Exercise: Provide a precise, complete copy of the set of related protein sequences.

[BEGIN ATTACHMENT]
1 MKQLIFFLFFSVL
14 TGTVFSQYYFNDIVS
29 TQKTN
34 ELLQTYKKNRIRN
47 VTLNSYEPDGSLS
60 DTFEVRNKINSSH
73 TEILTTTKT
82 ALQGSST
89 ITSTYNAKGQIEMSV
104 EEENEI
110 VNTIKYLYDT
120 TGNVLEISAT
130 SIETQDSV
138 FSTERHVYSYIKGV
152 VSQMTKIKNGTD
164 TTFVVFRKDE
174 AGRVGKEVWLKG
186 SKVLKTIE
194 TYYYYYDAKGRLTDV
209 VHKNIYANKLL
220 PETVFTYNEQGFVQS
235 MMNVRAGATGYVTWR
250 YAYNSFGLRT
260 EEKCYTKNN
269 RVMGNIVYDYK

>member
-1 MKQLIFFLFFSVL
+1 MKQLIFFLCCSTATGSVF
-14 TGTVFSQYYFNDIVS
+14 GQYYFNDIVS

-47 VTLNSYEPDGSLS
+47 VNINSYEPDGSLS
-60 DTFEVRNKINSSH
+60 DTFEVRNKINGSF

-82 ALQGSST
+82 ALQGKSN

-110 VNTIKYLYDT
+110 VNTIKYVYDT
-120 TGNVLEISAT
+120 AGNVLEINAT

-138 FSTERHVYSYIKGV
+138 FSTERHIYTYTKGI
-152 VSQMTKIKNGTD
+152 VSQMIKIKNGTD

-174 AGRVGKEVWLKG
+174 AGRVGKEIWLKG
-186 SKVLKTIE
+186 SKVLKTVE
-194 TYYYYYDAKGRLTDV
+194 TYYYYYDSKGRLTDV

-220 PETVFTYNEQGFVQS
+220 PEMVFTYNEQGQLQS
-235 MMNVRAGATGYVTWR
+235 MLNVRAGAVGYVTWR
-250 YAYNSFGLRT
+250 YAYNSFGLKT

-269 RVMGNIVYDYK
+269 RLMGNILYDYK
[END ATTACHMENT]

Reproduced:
1 MKQLIFFLFFSVL
14 TGTVFSQYYFNDIVS
29 TQKTN
34 ELLQTYKKNRIRN
47 VTLNSYEPDGSLS
60 DTFEVRNKINSSH
73 TEILTTTKT
82 ALQGSST
89 ITSTYNAKGQIEMSV
104 EEENEI
110 VNTIKYLYDT
120 TGNVLEISAT
130 SIETQDSV
138 FSTERHVYSYIKGV
152 VSQMTKIKNGTD
164 TTFVVFRKDE
174 AGRVGKEVWLKG
186 SKVLKTIE
194 TYYYYYDAKGRLTDV
209 VHKNIYANKLL
220 PETVFTYNEQGFVQS
235 MMNVRAGATGYVTWR
250 YAYNSFGLRT
260 EEKCYTKNN
269 RVMGNIVYDYK

>member
-1 MKQLIFFLFFSVL
+1 MKQLIFFLCCSTATGSVF
-14 TGTVFSQYYFNDIVS
+14 GQYYFNDIVS

-47 VTLNSYEPDGSLS
+47 VNINSYEPDGSLS
-60 DTFEVRNKINSSH
+60 DTFEVRNKINGSF

-82 ALQGSST
+82 ALQGKSN

-110 VNTIKYLYDT
+110 VNTIKYVYDT
-120 TGNVLEISAT
+120 AGNVLEINAT

-138 FSTERHVYSYIKGV
+138 FSTERHIYTYTKGI
-152 VSQMTKIKNGTD
+152 VSQMIKIKNGTD

-174 AGRVGKEVWLKG
+174 AGRVGKEIWLKG
-186 SKVLKTIE
+186 SKVLKTVE
-194 TYYYYYDAKGRLTDV
+194 TYYYYYDSKGRLTDV

-220 PETVFTYNEQGFVQS
+220 PEMVFTYNEQGQLQS
-235 MMNVRAGATGYVTWR
+235 MLNVRAGAVGYVTWR
-250 YAYNSFGLRT
+250 YAYNSFGLKT

-269 RVMGNIVYDYK
+269 RLMGNILYDYK